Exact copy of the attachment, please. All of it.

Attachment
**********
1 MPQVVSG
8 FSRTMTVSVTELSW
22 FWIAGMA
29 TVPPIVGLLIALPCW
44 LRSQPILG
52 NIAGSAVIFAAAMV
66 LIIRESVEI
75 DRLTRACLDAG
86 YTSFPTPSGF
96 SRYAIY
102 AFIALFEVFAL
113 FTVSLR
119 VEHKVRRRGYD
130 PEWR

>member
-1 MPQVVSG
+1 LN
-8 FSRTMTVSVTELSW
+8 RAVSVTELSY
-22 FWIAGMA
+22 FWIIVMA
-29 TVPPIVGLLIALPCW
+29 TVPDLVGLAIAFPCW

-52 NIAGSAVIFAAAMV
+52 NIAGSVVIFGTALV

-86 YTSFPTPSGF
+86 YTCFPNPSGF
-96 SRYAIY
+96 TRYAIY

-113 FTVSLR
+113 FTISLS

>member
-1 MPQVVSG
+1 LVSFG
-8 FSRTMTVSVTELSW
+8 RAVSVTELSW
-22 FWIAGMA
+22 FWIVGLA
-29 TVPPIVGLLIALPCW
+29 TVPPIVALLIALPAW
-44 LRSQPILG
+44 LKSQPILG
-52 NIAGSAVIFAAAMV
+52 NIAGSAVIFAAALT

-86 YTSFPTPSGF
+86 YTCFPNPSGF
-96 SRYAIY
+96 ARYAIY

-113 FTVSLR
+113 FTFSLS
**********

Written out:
1 MPQVVSG
8 FSRTMTVSVTELSW
22 FWIAGMA
29 TVPPIVGLLIALPCW
44 LRSQPILG
52 NIAGSAVIFAAAMV
66 LIIRESVEI
75 DRLTRACLDAG
86 YTSFPTPSGF
96 SRYAIY
102 AFIALFEVFAL
113 FTVSLR
119 VEHKVRRRGYD
130 PEWR

>member
-1 MPQVVSG
+1 LN
-8 FSRTMTVSVTELSW
+8 RAVSVTELSY
-22 FWIAGMA
+22 FWIIVMA
-29 TVPPIVGLLIALPCW
+29 TVPDLVGLAIAFPCW

-52 NIAGSAVIFAAAMV
+52 NIAGSVVIFGTALV

-86 YTSFPTPSGF
+86 YTCFPNPSGF
-96 SRYAIY
+96 TRYAIY

-113 FTVSLR
+113 FTISLS

>member
-1 MPQVVSG
+1 LVSFG
-8 FSRTMTVSVTELSW
+8 RAVSVTELSW
-22 FWIAGMA
+22 FWIVGLA
-29 TVPPIVGLLIALPCW
+29 TVPPIVALLIALPAW
-44 LRSQPILG
+44 LKSQPILG
-52 NIAGSAVIFAAAMV
+52 NIAGSAVIFAAALT

-86 YTSFPTPSGF
+86 YTCFPNPSGF
-96 SRYAIY
+96 ARYAIY

-113 FTVSLR
+113 FTFSLS